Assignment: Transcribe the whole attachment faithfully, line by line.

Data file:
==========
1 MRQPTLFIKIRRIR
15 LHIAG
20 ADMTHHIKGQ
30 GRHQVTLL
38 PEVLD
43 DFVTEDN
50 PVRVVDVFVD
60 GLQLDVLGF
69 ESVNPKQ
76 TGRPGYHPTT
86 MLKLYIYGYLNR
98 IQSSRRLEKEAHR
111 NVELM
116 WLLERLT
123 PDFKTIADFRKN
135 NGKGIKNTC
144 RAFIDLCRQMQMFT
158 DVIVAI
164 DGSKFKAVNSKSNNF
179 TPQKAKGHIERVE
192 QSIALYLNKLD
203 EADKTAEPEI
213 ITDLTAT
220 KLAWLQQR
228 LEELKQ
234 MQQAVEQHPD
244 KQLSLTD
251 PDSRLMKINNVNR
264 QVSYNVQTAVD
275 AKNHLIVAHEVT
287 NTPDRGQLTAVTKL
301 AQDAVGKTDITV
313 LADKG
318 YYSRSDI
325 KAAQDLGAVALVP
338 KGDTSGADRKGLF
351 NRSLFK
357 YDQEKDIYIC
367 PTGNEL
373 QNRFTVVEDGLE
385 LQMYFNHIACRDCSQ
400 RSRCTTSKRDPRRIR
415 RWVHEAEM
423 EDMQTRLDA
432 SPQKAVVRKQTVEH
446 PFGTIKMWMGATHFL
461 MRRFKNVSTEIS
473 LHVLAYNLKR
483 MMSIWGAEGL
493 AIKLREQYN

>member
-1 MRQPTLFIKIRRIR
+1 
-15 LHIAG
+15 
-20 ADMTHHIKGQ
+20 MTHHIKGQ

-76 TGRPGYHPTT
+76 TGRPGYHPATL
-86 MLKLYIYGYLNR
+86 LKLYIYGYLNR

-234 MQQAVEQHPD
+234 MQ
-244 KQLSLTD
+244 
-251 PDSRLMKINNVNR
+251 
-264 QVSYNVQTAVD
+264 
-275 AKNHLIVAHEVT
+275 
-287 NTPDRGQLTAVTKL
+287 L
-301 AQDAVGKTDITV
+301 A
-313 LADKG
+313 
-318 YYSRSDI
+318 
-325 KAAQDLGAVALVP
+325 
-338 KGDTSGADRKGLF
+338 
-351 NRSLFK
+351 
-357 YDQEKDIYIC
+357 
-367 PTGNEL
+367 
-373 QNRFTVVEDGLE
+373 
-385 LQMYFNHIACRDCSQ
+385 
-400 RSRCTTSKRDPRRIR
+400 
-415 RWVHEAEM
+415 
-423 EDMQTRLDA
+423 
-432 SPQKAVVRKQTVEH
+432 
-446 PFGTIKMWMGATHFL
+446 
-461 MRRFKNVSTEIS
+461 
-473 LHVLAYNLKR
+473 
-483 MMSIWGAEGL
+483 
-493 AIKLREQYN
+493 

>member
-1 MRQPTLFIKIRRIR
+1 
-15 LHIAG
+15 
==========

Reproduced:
1 MRQPTLFIKIRRIR
15 LHIAG
20 ADMTHHIKGQ
30 GRHQVTLL
38 PEVLD
43 DFVTEDN
50 PVRVVDVFVD
60 GLQLDVLGF
69 ESVNPKQ
76 TGRPGYHPTT
86 MLKLYIYGYLNR
98 IQSSRRLEKEAHR
111 NVELM
116 WLLERLT
123 PDFKTIADFRKN
135 NGKGIKNTC
144 RAFIDLCRQMQMFT
158 DVIVAI
164 DGSKFKAVNSKSNNF
179 TPQKAKGHIERVE
192 QSIALYLNKLD
203 EADKTAEPEI
213 ITDLTAT
220 KLAWLQQR
228 LEELKQ
234 MQQAVEQHPD
244 KQLSLTD
251 PDSRLMKINNVNR
264 QVSYNVQTAVD
275 AKNHLIVAHEVT
287 NTPDRGQLTAVTKL
301 AQDAVGKTDITV
313 LADKG
318 YYSRSDI
325 KAAQDLGAVALVP
338 KGDTSGADRKGLF
351 NRSLFK
357 YDQEKDIYIC
367 PTGNEL
373 QNRFTVVEDGLE
385 LQMYFNHIACRDCSQ
400 RSRCTTSKRDPRRIR
415 RWVHEAEM
423 EDMQTRLDA
432 SPQKAVVRKQTVEH
446 PFGTIKMWMGATHFL
461 MRRFKNVSTEIS
473 LHVLAYNLKR
483 MMSIWGAEGL
493 AIKLREQYN

>member
-1 MRQPTLFIKIRRIR
+1 
-15 LHIAG
+15 
-20 ADMTHHIKGQ
+20 MTHHIKGQ

-76 TGRPGYHPTT
+76 TGRPGYHPATL
-86 MLKLYIYGYLNR
+86 LKLYIYGYLNR

-234 MQQAVEQHPD
+234 MQ
-244 KQLSLTD
+244 
-251 PDSRLMKINNVNR
+251 
-264 QVSYNVQTAVD
+264 
-275 AKNHLIVAHEVT
+275 
-287 NTPDRGQLTAVTKL
+287 L
-301 AQDAVGKTDITV
+301 A
-313 LADKG
+313 
-318 YYSRSDI
+318 
-325 KAAQDLGAVALVP
+325 
-338 KGDTSGADRKGLF
+338 
-351 NRSLFK
+351 
-357 YDQEKDIYIC
+357 
-367 PTGNEL
+367 
-373 QNRFTVVEDGLE
+373 
-385 LQMYFNHIACRDCSQ
+385 
-400 RSRCTTSKRDPRRIR
+400 
-415 RWVHEAEM
+415 
-423 EDMQTRLDA
+423 
-432 SPQKAVVRKQTVEH
+432 
-446 PFGTIKMWMGATHFL
+446 
-461 MRRFKNVSTEIS
+461 
-473 LHVLAYNLKR
+473 
-483 MMSIWGAEGL
+483 
-493 AIKLREQYN
+493 

>member
-1 MRQPTLFIKIRRIR
+1 
-15 LHIAG
+15 